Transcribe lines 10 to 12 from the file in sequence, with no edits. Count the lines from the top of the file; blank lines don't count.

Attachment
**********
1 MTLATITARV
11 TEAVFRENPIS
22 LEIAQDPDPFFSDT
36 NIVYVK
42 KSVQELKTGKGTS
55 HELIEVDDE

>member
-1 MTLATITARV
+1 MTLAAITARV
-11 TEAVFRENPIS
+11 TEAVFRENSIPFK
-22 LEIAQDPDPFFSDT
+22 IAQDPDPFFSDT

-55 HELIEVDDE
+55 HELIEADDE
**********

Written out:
-11 TEAVFRENPIS
+11 TEAVFRENSIPFK
-22 LEIAQDPDPFFSDT